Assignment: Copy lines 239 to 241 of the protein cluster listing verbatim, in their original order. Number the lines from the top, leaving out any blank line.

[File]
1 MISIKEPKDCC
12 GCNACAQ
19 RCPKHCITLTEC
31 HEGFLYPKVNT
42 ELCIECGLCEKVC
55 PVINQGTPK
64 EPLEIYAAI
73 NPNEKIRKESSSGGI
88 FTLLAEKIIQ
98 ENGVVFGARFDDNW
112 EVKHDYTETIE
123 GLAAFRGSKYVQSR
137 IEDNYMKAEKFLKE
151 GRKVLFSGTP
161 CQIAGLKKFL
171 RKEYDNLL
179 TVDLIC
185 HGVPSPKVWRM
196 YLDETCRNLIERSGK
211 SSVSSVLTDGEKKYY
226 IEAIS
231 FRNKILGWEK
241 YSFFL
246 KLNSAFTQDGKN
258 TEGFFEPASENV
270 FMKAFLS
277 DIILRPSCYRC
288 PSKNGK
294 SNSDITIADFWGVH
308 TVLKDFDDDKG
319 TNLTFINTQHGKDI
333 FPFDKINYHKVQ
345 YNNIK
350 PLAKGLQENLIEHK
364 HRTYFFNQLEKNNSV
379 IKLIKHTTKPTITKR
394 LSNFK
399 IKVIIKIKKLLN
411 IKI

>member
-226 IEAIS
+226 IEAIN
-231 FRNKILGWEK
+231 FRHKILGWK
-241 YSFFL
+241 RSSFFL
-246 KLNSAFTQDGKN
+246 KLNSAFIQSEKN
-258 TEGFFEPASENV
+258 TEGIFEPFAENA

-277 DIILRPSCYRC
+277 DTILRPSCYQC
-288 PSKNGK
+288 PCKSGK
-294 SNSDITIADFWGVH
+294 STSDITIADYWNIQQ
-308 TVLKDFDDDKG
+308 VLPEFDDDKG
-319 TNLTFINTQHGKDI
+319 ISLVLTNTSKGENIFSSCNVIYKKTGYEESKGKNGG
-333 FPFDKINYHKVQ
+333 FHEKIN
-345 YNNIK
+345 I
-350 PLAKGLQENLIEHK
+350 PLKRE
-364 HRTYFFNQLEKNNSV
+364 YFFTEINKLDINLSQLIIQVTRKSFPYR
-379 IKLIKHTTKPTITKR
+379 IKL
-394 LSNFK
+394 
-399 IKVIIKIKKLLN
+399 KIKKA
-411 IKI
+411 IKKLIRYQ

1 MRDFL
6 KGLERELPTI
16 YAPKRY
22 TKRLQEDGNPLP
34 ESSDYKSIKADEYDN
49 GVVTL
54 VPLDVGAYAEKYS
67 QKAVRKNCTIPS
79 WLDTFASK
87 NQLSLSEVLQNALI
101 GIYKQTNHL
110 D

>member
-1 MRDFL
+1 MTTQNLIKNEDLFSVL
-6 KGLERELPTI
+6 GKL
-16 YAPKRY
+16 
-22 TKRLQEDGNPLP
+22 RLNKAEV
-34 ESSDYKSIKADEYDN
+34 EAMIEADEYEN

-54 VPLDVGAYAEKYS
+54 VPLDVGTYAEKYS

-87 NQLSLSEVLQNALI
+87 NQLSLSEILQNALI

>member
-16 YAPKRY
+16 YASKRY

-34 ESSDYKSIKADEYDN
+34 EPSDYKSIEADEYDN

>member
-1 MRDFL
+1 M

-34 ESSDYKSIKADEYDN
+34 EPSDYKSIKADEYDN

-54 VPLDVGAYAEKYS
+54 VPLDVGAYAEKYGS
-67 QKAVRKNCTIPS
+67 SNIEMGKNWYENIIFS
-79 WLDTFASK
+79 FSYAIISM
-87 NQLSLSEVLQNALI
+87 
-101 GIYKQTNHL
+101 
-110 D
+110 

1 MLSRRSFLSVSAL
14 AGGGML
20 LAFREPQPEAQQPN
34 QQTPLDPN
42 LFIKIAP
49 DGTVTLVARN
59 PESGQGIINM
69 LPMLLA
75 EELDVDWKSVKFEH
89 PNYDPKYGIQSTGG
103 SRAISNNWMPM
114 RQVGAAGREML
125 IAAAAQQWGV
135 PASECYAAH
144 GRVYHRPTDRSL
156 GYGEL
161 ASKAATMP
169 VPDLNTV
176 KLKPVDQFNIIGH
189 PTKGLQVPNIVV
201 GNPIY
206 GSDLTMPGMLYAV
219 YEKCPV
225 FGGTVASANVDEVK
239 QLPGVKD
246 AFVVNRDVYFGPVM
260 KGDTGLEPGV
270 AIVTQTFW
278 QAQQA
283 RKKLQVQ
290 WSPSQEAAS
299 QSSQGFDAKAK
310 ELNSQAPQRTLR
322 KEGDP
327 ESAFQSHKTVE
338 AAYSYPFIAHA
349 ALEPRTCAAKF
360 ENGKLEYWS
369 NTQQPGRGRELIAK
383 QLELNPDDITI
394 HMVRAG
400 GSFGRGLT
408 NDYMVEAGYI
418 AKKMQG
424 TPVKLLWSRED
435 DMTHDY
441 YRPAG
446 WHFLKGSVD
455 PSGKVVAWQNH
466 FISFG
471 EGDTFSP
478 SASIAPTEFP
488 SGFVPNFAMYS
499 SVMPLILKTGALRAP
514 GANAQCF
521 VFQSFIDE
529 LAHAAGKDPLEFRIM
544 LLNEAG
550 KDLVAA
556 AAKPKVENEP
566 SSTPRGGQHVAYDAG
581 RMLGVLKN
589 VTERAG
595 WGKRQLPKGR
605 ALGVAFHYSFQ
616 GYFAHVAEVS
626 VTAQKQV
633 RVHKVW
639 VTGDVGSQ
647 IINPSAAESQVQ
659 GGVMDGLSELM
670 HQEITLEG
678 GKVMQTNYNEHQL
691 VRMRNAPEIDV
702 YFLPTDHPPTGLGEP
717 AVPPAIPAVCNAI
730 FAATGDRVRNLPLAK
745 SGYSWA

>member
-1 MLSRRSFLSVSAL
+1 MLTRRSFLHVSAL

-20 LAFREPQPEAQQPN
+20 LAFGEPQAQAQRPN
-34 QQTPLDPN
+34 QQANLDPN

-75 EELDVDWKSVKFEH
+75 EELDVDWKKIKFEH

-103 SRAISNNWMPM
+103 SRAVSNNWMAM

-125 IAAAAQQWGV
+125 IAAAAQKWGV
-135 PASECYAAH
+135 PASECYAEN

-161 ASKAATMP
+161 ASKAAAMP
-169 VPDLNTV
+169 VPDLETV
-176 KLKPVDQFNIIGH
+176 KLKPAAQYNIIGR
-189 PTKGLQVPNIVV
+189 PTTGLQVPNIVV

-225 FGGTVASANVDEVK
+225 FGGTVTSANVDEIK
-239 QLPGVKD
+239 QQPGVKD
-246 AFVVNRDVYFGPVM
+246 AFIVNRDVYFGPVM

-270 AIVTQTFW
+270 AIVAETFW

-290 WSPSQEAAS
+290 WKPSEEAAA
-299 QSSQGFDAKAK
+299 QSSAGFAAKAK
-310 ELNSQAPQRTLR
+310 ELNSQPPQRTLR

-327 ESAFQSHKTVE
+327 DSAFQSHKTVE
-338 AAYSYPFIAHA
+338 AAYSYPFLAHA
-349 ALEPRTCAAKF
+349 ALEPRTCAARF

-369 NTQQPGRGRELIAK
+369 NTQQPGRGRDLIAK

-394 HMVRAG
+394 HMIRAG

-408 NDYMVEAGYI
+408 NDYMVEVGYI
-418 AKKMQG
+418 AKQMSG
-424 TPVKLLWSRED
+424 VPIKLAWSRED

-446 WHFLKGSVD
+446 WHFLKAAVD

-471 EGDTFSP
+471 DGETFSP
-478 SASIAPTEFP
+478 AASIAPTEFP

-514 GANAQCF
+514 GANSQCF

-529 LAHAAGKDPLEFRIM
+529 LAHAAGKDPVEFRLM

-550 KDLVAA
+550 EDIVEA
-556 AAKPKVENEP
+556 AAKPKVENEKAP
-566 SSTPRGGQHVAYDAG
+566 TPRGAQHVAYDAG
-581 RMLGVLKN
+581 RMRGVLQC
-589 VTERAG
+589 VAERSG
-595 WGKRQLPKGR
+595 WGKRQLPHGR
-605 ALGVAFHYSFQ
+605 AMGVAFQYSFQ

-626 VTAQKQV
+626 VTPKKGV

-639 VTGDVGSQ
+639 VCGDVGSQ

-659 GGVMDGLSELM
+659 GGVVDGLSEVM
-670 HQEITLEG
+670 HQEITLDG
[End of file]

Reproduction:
-310 ELNSQAPQRTLR
+310 ELNSQPPQRTLR

-327 ESAFQSHKTVE